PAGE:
At the beginning of 2019, Southwest Airlines fared third in the rankings of the best U.S. airlines released by The Wall Street Journal. Delta Airlines ranked first and Alaska Airlines ranked second. These rankings were based on a composite set of parameters forming a scorecard. Southwest did best on two-hour tarmac delays and worst on mishandled baggage. Southwest was beginning to face other challenges: safety violations, fines for flying planes that needed repairs, incidents where the roofs of Southwest planes opened up inflight, killing a passenger in 2018. Although this was the first plane-related death in the airline’s 48-year history, the signs were there of trust eroding from both employees and the public.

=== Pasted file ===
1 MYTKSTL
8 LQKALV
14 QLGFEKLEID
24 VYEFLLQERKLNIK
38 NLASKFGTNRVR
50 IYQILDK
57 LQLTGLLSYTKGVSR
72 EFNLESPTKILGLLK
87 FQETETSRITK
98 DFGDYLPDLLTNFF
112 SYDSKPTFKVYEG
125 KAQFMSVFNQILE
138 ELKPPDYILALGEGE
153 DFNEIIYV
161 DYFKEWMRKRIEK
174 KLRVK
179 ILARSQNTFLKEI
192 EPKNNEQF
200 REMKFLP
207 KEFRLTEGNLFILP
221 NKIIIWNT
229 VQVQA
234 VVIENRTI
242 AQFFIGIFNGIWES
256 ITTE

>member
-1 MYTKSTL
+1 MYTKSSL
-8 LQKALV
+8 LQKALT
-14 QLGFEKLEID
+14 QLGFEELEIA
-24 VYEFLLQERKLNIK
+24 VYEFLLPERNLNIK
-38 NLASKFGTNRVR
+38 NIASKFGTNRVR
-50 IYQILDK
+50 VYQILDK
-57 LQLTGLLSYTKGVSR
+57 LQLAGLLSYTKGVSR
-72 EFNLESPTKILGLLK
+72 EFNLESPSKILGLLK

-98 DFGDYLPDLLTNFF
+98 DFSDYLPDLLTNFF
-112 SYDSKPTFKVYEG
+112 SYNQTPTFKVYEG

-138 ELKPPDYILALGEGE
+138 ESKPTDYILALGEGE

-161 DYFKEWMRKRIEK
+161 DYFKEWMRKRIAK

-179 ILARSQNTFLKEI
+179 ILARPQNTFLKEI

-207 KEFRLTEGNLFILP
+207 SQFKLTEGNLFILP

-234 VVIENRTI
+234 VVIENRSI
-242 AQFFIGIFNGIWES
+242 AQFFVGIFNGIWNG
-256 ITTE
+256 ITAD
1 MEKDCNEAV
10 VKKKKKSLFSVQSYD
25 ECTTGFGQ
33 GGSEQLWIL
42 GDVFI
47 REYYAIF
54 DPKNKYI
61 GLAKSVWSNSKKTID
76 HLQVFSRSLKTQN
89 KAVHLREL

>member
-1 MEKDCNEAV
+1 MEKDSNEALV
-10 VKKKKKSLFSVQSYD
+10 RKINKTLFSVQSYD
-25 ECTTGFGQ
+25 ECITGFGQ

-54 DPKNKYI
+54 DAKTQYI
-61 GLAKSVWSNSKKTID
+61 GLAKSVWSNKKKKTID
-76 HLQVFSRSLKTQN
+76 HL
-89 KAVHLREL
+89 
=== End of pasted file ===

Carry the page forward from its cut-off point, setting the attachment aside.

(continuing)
Was Southwest growing too big and ignoring the focus that had made the airline so successful for so long? Would the success saga continue under Kelly when the core elements of the company’s original strategy—low-cost, organic, and domestic point-topoint short-haul growth and customer-centric culture—were all simultaneously changing? Was this low-cost business model, which put its planes through frequent takeoffs and landings, putting passengers at risk? Would Southwest be able to remain profitable in 2019 and beyond?